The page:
COLORADO SPRINGS, Colo. — The Swann family moved from Alabama to Colorado last fall to try save their daughter’s life with marijuana. It appears to have worked. And in the process, the Swanns and others like them have changed laws across the country so more children can have the same chance.
Fourteen-year-old Allie Swann was having up to 100 seizures per day that years of treatments, including surgery to remove part of her brain, and debilitating drugs had not helped.
“She was on the same stuff they use for lethal injections in Alabama,” her father, Butch Swann, said. “It couldn’t go on.”
So they came to Colorado. Like 115 other marijuana refugee families, as they call themselves, from 43 states, they left family, jobs and homes so they could try oil made from a special strain of cannabis that reportedly quelled the seizures in a handful of kids in Colorado Springs.
With federal laws making medical marijuana research nearly impossible, none of the oil’s healing properties have been scientifically verified, and the families have sometimes been dismissed as desperate kooks.
Now, six months after the first big group of children started using the oil, many families like the Swanns say they see remarkable improvements. A handful of families have returned home, some because of the strain of having uprooted to move here, others for other reasons.
For many of the kids, their seizures are dropping in number and intensity, and kids long lost to their medical conditions — or the powerful drugs used to treat them — are rediscovering the world.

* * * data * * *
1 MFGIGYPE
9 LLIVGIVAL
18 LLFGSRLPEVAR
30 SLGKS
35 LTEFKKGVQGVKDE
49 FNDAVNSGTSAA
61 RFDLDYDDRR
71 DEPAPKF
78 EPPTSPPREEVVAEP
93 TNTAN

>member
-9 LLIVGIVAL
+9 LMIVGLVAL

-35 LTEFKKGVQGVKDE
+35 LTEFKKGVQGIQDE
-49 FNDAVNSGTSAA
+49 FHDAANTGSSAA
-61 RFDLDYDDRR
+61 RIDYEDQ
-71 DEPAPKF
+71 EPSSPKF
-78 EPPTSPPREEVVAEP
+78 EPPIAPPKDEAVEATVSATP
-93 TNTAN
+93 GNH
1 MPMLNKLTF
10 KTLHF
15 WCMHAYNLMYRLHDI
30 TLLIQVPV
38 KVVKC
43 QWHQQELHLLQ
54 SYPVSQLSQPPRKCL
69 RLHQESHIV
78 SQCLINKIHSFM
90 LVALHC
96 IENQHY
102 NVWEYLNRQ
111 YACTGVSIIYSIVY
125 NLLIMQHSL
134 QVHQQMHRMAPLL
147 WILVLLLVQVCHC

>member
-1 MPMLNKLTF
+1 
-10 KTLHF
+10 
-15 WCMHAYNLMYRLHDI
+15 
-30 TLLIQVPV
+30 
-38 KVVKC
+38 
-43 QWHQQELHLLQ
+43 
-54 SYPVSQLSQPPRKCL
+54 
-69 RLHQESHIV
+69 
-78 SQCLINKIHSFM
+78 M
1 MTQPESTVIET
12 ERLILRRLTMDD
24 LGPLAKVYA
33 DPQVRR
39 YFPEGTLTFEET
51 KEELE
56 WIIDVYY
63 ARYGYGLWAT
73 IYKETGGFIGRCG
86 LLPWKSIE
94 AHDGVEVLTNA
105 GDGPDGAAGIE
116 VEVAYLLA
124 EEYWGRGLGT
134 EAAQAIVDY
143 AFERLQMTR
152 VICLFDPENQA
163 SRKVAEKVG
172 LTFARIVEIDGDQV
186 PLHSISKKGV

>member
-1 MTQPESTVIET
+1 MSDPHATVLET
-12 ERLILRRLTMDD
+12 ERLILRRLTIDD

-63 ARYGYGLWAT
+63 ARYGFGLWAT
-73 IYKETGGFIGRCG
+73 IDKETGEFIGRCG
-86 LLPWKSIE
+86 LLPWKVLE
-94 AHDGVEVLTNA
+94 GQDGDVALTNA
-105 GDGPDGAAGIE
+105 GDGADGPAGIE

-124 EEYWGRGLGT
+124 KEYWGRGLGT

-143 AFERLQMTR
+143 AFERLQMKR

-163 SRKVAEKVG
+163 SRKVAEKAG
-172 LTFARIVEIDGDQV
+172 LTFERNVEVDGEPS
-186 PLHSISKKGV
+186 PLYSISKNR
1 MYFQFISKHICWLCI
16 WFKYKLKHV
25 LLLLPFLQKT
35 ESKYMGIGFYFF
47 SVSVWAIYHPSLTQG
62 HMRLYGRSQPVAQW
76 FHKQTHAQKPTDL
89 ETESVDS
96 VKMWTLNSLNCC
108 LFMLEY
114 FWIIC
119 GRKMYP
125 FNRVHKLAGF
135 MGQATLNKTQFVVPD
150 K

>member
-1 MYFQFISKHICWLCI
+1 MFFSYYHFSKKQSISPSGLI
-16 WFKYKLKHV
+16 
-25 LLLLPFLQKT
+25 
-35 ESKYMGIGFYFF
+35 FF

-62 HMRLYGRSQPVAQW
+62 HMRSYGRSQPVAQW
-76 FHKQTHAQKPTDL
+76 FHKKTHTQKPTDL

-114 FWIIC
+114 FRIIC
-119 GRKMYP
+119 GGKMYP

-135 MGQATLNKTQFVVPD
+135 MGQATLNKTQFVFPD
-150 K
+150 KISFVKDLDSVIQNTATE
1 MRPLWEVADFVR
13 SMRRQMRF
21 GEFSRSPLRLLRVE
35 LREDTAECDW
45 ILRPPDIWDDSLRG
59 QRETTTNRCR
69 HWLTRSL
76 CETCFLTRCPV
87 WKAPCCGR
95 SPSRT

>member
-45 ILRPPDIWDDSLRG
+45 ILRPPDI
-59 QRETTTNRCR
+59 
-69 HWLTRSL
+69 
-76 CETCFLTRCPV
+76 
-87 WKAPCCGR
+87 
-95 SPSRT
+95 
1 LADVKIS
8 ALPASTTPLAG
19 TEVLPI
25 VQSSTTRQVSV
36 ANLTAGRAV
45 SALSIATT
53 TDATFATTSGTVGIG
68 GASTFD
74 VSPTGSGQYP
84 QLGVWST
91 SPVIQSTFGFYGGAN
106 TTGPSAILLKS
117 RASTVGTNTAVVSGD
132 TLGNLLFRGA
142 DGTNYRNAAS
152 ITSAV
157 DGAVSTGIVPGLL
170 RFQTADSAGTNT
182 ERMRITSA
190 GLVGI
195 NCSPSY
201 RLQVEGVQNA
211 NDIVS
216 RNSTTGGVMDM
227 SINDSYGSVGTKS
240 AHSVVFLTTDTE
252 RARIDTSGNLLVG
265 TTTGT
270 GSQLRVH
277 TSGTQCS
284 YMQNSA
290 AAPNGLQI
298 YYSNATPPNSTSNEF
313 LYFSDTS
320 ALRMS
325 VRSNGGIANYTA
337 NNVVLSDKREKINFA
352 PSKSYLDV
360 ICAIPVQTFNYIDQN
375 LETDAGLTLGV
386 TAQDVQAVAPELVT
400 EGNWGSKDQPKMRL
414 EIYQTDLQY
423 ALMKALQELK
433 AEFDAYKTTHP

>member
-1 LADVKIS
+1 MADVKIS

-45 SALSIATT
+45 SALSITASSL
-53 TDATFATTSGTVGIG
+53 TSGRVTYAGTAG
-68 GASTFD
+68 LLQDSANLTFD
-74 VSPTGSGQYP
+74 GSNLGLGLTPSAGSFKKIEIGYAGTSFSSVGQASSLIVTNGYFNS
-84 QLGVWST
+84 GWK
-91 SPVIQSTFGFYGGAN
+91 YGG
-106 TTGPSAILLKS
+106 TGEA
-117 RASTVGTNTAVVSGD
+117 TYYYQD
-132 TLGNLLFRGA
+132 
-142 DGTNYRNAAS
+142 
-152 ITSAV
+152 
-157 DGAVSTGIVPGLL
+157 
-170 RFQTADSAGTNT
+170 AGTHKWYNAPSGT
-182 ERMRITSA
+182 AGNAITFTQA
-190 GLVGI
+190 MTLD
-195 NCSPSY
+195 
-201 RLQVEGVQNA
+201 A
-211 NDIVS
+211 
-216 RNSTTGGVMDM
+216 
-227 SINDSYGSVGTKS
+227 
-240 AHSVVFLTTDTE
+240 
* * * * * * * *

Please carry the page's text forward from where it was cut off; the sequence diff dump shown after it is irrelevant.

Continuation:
News of the success has spread across the country, prompting the medical establishment to reassess cannabis and legislators to rewrite laws.
This spring, 18 traditionally conservative states, mostly in the South and Midwest, introduced medical marijuana bills narrowly tailored to epileptic children. Seven have been made law, with several more close to passing.
Butch Swann spoke repeatedly to radio and TV stations in Alabama about how the oil, which cannot get users high, has helped his daughter and could help thousands of others in the state. State legislators approved a bill giving children access to the oil unanimously.
“I hope this Alabama-led medical study can bring relief to children,” Alabama’s governor said at the signing.
Butch Swann laughs when asked about it.
“I wouldn’t have thought in a million years Alabama would pass medical marijuana in any form,” he said. “But I think people can see this is different.”
Maybe soon, he said, his family can return to Alabama. But in the meantime, he is enjoying a new life with his daughter.
Allie, who has the mental capacity of a 3-year-old, used to fly into rages daily, screaming for hours and biting her hands until they bled. Now she has a new air of calm contentment. Her hands have healed. An EEG brain scan from a year ago showed a nonstop quake of seizure activity. An EEG done a few weeks ago in Denver shows none.
On a recent warm evening she sat on the front steps of the family’s rented house in Fountain, Colo., with her father, watching her younger brothers play ball.
“This is something we could never do before, just sit and enjoy life. Her life was just a storm,” Butch Swann said. “Now we can take her shopping, go out to eat, just be a family together. It’s the answer to our prayers.”
Allie leaned over and silently gave him a kiss.
There are now 180 children in Colorado taking the oil, with thousands more on a waiting list. Other kids in Colorado and 19 other states where medical marijuana is legal are using similar oils made from other cannabis strains.